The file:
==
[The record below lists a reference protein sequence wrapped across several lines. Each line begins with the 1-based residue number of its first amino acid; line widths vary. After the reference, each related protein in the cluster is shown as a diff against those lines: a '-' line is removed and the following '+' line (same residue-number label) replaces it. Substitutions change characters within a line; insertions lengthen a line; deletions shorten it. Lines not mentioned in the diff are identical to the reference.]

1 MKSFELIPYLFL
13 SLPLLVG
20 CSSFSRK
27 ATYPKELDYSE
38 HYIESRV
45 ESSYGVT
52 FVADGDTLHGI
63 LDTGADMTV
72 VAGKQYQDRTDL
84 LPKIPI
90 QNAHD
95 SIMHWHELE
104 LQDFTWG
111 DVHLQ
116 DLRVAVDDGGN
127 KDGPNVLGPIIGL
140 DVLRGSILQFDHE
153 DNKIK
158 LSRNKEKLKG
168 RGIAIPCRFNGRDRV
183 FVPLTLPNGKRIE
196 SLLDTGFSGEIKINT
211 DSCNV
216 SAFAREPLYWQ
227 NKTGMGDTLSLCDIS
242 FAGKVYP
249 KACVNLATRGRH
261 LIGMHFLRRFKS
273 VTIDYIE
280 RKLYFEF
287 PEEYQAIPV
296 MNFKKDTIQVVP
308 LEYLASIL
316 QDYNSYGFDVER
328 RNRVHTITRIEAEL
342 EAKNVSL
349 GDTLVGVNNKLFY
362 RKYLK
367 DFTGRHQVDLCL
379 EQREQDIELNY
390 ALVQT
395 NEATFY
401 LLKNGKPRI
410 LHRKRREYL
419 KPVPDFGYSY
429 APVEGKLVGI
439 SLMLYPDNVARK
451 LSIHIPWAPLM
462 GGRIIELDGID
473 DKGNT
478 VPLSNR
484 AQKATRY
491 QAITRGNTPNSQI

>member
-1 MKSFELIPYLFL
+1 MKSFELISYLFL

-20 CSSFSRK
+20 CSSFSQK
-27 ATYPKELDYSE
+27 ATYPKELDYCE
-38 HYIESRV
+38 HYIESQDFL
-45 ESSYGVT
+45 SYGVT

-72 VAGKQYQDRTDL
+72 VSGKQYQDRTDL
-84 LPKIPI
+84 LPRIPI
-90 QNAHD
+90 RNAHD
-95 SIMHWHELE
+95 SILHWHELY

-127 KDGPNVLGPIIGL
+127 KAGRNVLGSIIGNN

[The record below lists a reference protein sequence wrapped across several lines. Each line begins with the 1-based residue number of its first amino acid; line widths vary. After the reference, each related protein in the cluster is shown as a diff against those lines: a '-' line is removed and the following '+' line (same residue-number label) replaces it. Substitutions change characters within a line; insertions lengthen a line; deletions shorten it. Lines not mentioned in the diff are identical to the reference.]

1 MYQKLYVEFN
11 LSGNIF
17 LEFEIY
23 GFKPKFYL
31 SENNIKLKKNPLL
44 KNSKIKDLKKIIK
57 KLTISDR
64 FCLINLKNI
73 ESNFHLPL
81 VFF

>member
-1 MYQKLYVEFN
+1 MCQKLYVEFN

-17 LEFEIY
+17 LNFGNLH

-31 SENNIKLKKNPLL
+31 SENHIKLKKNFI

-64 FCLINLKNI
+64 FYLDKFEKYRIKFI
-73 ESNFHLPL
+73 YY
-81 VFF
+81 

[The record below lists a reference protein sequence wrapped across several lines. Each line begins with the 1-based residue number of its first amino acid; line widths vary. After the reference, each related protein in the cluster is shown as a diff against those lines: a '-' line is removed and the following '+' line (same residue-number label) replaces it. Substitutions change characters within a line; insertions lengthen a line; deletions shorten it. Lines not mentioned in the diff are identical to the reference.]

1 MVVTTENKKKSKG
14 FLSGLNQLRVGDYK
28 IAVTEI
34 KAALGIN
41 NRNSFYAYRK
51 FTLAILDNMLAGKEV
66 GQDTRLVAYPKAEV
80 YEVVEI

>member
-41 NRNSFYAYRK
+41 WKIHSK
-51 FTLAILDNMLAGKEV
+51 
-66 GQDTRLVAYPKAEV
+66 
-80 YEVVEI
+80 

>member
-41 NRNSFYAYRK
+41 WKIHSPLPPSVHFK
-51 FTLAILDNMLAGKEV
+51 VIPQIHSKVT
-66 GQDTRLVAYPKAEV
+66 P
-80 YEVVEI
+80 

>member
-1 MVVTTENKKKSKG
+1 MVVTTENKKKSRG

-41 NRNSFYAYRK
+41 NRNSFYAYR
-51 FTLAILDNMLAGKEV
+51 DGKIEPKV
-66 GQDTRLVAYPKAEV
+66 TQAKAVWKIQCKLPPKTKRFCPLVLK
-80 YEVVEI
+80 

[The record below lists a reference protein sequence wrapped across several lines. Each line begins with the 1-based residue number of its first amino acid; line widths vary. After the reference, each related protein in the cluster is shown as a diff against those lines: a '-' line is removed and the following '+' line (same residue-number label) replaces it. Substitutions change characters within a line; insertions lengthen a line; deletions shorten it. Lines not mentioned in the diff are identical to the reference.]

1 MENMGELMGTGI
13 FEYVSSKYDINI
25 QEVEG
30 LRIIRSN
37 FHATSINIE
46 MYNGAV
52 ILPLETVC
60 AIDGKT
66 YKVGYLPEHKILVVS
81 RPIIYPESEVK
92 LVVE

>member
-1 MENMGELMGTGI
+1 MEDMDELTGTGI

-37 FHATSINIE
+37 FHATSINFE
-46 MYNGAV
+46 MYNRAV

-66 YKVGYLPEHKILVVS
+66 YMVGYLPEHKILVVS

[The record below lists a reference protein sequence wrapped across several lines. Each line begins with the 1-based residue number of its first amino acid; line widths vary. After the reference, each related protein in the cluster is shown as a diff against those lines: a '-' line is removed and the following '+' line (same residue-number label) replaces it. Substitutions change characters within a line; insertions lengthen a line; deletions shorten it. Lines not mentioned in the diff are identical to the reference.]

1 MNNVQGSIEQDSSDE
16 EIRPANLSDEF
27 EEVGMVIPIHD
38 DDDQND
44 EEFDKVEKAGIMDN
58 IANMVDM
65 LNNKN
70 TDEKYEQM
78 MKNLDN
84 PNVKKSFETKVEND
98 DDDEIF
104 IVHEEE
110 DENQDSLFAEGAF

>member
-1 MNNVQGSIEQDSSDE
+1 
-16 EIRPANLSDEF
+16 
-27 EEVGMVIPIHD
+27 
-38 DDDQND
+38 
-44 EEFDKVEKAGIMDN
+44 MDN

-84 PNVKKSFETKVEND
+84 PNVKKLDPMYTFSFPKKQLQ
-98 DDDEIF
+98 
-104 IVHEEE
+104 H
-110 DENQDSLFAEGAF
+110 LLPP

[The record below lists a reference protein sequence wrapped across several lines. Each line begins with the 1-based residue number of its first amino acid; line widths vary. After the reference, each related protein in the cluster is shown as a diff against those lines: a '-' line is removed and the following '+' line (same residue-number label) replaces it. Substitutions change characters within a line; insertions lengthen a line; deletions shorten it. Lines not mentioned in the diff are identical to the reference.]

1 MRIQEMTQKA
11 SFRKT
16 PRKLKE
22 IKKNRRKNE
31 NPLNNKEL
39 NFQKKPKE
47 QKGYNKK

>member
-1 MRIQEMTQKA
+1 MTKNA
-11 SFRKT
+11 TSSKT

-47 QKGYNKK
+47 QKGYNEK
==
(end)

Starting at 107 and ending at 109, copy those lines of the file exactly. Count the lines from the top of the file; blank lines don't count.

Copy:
66 GQDTRLVAYPKAEV
80 YEVVEI

>member